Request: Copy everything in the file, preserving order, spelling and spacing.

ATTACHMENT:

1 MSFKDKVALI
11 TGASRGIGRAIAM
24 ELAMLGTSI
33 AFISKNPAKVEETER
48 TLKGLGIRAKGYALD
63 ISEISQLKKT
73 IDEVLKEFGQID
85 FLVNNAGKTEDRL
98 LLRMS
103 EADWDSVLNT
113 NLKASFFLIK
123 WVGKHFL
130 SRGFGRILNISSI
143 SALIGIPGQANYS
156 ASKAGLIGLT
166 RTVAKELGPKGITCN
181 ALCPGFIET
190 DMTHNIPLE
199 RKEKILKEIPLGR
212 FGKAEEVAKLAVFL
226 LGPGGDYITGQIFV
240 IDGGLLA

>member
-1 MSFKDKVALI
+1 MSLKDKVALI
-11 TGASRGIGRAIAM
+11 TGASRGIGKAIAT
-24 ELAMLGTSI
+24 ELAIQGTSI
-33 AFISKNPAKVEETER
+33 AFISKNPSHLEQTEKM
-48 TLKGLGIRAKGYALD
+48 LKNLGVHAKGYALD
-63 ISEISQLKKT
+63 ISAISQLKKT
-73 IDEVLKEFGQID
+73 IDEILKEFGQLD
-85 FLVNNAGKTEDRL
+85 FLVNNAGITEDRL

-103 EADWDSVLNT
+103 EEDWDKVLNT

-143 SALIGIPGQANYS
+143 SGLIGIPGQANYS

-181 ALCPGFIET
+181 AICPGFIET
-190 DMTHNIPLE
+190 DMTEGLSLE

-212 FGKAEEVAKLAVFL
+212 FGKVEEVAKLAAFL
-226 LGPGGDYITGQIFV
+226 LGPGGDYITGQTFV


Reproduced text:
1 MSFKDKVALI
11 TGASRGIGRAIAM
24 ELAMLGTSI
33 AFISKNPAKVEETER
48 TLKGLGIRAKGYALD
63 ISEISQLKKT
73 IDEVLKEFGQID
85 FLVNNAGKTEDRL
98 LLRMS
103 EADWDSVLNT
113 NLKASFFLIK
123 WVGKHFL
130 SRGFGRILNISSI
143 SALIGIPGQANYS
156 ASKAGLIGLT
166 RTVAKELGPKGITCN
181 ALCPGFIET
190 DMTHNIPLE
199 RKEKILKEIPLGR
212 FGKAEEVAKLAVFL
226 LGPGGDYITGQIFV
240 IDGGLLA

>member
-1 MSFKDKVALI
+1 MSLKDKVALI
-11 TGASRGIGRAIAM
+11 TGASRGIGKAIAT
-24 ELAMLGTSI
+24 ELAIQGTSI
-33 AFISKNPAKVEETER
+33 AFISKNPSHLEQTEKM
-48 TLKGLGIRAKGYALD
+48 LKNLGVHAKGYALD
-63 ISEISQLKKT
+63 ISAISQLKKT
-73 IDEVLKEFGQID
+73 IDEILKEFGQLD
-85 FLVNNAGKTEDRL
+85 FLVNNAGITEDRL

-103 EADWDSVLNT
+103 EEDWDKVLNT

-143 SALIGIPGQANYS
+143 SGLIGIPGQANYS

-181 ALCPGFIET
+181 AICPGFIET
-190 DMTHNIPLE
+190 DMTEGLSLE

-212 FGKAEEVAKLAVFL
+212 FGKVEEVAKLAAFL
-226 LGPGGDYITGQIFV
+226 LGPGGDYITGQTFV